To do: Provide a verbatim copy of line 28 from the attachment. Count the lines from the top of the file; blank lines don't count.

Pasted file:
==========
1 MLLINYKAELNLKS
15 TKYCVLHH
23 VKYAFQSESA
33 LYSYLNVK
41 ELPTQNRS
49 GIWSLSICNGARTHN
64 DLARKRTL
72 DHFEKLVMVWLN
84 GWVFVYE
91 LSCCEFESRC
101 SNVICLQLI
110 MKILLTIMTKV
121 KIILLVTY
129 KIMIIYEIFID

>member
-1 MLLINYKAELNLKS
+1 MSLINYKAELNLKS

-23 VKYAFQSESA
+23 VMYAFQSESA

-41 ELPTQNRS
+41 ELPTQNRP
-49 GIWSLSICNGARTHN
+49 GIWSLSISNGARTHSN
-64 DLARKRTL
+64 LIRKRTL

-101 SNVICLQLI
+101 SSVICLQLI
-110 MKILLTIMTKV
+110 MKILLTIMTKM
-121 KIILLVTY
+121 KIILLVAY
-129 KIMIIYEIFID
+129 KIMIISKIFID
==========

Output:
-110 MKILLTIMTKV